Frequently Asked Questions(FAQ)

What is a Guaranteed Investment (Interest) Certificate (GIC)?

A Guaranteed Investment Certificate (GIC) is a Canadian investment that offers a guaranteed rate of return over a fixed period of time. It’s very low-risk as your initial investment (principal) is protected.

How does a GIC work?

When you buy a GIC, you are lending the bank money for a fixed term (period). In return, the bank pays you interest. The interest rate is determined at the time you purchase the GIC.

What are the varieties of GICs available commercially?

There are several types of GICs available like cashable or redeemable GICs, non-redeemable GICs, Market-linked GICs, foreign currency GICs etc., each with their own sets of features and benefits.

What is the term period for a GIC?

The term period of a GIC can be as short as 30 days to as long as 10 years. The interest rate often correlates with the term length – the longer the term, the higher the interest rate.

What happens at maturity of a GIC?

At maturity, you get back your initial investment (principal) along with the accumulated interest. You have the option to withdraw this money or reinvest into a new GIC.

Are GICs safe investment options?

Yes. GICs are generally low-risk investment vehicles, as they provide a guaranteed return and your initial investment is protected. However, returns are typically less than other investments like stocks or mutual funds.

Are GICs tax-advantaged?

Interest earned on a GIC is taxable, unless it’s held in Registered accounts like RRSP, RESP, RRIF, or TFSA.

Can I cash out my GIC before the maturity date?

This depends on the type of GIC you bought. Non-redeemable GICs typically do not allow you to access your funds before maturity without a penalty while certain types like cashable or redeemable GICs do allow early encashment.

How is the interest calculated on a GIC?

Interest on a GIC is typically calculated annually or semiannually and can be paid out or compounded (i.e. added to your principal to earn more interest).

: Where can I purchase a GIC?

: GICs can be purchased from Banks, Credit Unions, Trust Companies, or other financial institutions. You can also purchase them through investment brokers and advisers. Please note: While investing in GICs, it’s important to consider your overall financial plan and risk tolerance. Always consult with an investment professional or financial advisor to understand if GICs are suitable for your investment portfolio.

Related Finance Terms

Sources for More Information

About Our Editorial Process

At Due, we are dedicated to providing simple money and retirement advice that can make a big impact in your life. Our team closely follows market shifts and deeply understands how to build REAL wealth. All of our articles undergo thorough editing and review by financial experts, ensuring you get reliable and credible money advice.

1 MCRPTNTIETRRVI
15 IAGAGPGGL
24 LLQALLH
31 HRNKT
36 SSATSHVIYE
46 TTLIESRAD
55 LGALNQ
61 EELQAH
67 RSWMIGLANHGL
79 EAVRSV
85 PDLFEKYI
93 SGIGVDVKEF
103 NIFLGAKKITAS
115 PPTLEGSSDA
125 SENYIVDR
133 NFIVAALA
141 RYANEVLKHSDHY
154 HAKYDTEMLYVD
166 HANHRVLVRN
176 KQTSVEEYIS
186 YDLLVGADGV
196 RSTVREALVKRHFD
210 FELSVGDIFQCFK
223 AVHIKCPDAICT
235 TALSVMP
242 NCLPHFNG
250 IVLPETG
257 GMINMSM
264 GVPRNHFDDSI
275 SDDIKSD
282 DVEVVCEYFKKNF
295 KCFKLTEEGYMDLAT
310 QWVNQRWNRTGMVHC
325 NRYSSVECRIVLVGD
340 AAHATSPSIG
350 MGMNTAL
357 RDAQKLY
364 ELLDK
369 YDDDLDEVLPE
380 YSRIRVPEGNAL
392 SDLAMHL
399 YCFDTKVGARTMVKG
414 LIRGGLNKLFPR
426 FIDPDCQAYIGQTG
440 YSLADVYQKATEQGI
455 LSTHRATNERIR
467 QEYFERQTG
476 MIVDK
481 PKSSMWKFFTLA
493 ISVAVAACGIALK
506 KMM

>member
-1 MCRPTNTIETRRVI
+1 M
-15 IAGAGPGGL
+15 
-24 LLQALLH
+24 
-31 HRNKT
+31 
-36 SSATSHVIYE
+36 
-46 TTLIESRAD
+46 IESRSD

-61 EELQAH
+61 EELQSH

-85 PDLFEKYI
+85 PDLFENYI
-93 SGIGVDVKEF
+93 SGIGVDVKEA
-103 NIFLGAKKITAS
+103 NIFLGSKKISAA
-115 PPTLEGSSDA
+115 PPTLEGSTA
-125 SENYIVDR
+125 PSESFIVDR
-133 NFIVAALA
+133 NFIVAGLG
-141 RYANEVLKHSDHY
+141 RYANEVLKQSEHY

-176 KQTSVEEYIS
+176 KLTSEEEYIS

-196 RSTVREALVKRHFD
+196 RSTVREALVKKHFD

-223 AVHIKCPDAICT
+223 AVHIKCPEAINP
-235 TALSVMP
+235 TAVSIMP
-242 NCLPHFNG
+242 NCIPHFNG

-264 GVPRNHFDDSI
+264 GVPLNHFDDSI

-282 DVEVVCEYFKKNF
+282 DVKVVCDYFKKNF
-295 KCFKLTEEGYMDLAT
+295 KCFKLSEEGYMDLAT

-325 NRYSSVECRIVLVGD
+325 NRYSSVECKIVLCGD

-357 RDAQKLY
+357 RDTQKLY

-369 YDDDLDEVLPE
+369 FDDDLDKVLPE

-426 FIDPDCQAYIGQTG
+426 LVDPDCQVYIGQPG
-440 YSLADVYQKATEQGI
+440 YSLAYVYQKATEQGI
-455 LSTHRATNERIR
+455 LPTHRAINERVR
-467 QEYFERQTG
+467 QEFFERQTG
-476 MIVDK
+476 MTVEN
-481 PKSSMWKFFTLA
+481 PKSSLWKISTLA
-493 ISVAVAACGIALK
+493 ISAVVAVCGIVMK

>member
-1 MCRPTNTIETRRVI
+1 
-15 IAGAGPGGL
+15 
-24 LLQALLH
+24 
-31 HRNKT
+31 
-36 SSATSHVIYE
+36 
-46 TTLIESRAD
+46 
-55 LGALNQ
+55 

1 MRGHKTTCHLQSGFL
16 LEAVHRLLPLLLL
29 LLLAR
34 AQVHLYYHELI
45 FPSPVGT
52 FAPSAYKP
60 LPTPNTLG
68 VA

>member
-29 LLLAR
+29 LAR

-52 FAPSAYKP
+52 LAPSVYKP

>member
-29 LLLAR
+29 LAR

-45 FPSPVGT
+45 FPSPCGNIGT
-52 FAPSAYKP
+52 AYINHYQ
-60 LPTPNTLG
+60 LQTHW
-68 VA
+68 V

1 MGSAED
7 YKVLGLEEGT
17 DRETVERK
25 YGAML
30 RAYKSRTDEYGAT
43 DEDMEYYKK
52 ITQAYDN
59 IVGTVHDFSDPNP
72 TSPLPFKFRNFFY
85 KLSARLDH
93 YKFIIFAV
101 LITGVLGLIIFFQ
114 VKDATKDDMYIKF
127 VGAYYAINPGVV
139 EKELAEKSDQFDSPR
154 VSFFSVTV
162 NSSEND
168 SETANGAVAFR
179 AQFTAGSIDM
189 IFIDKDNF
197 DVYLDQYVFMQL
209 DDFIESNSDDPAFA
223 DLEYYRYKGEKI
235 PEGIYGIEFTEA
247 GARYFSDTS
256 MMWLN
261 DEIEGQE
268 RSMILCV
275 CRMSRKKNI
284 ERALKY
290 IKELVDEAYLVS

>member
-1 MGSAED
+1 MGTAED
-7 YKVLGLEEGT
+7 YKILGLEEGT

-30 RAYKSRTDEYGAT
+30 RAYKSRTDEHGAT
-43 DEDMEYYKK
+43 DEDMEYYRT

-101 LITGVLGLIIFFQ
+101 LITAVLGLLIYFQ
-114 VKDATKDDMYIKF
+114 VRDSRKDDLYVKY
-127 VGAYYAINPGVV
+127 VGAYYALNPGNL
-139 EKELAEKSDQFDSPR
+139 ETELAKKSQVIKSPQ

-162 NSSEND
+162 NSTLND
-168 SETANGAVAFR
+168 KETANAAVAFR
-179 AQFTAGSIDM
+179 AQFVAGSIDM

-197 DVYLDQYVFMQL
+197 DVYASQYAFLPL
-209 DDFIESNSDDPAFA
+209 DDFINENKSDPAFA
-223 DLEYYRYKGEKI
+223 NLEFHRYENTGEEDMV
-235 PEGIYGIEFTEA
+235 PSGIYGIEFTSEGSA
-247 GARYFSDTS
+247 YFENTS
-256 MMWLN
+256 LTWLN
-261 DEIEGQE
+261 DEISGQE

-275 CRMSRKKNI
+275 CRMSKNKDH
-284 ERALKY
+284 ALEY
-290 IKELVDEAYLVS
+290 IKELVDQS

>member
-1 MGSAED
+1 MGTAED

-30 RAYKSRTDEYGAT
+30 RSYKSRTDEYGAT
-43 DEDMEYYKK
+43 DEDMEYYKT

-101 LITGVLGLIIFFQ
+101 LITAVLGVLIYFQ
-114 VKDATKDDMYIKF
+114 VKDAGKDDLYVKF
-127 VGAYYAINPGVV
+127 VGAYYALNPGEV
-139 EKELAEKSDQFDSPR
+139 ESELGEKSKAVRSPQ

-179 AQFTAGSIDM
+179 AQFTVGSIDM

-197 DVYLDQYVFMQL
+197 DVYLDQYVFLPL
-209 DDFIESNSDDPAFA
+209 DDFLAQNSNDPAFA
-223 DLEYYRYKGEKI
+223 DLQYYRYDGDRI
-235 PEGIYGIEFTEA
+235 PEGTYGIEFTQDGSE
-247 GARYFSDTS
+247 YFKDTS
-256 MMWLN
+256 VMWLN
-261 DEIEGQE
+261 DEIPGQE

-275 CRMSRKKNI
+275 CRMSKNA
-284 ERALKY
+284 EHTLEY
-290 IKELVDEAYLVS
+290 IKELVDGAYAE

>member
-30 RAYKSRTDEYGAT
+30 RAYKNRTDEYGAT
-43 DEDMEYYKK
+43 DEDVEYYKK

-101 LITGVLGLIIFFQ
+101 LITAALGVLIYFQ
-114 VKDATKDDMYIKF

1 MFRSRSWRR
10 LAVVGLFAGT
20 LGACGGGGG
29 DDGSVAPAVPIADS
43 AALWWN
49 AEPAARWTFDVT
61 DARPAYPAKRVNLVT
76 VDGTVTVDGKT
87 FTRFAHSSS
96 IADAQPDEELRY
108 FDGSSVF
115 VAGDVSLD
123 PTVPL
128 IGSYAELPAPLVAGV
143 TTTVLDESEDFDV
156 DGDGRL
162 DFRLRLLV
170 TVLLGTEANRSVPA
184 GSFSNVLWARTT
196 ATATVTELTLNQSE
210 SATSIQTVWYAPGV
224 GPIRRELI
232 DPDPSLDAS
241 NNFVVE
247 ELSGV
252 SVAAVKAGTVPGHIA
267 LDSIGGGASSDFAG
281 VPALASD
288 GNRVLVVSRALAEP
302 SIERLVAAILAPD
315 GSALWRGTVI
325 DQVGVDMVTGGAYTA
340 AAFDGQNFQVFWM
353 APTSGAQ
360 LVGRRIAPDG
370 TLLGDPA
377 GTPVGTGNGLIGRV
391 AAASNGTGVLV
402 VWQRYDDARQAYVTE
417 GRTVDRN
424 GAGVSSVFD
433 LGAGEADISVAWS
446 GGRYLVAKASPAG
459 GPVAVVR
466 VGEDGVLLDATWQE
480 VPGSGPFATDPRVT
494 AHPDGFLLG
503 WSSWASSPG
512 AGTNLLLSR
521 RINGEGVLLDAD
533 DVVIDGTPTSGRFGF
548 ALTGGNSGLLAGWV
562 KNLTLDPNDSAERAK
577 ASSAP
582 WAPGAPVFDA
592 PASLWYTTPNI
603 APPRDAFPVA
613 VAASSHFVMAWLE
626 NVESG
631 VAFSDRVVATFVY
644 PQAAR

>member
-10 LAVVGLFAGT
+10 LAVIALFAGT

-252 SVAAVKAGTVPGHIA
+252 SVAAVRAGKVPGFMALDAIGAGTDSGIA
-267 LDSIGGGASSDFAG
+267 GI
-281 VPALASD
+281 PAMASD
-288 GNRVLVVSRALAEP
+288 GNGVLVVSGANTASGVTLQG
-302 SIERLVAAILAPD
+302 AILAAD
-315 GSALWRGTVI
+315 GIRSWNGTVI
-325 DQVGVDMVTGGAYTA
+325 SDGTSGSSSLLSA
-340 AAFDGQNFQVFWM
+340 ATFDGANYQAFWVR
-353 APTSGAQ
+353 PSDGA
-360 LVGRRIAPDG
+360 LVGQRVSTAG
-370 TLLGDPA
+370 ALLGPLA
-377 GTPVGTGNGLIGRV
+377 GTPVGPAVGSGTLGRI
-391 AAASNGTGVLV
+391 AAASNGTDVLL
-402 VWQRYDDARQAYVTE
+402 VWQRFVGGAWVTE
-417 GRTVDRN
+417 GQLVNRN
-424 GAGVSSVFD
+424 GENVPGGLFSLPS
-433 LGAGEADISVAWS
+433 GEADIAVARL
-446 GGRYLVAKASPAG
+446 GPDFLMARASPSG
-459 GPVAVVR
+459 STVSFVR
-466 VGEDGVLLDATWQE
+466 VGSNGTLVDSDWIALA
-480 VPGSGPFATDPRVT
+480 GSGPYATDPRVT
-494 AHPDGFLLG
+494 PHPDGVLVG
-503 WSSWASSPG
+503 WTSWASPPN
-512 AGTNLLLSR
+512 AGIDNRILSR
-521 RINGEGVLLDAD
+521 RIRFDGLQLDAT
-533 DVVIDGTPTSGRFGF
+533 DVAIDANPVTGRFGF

We partner with leading publications, such as Nasdaq, The Globe and Mail, Entrepreneur, and more, to provide insights on retirement, current markets, and more.

We also host a financial glossary of over 7000 money/investing terms to help you learn more about how to take control of your finances.

View our editorial process

About Our Journalists

Our journalists are not just trusted, certified financial advisers. They are experienced and leading influencers in the financial realm, trusted by millions to provide advice about money. We handpick the best of the best, so you get advice from real experts. Our goal is to educate and inform, NOT to be a ‘stock-picker’ or ‘market-caller.’ 

Why listen to what we have to say?

While Due does not know how to predict the market in the short-term, our team of experts DOES know how you can make smart financial decisions to plan for retirement in the long-term.

View our expert review board

About Due

Due makes it easier to retire on your terms. We give you a realistic view on exactly where you’re at financially so when you retire you know how much money you’ll get each month. Get started today.

Due Fact-Checking Standards and Processes

To ensure we’re putting out the highest content standards, we sought out the help of certified financial experts and accredited individuals to verify our advice. We also rely on them for the most up to date information and data to make sure our in-depth research has the facts right, for today… Not yesterday. Our financial expert review board allows our readers to not only trust the information they are reading but to act on it as well. Most of our authors are CFP (Certified Financial Planners) or CRPC (Chartered Retirement Planning Counselor) certified and all have college degrees. Learn more about annuities, retirement advice and take the correct steps towards financial freedom and knowing exactly where you stand today. Learn everything about our top-notch financial expert reviews below… Learn More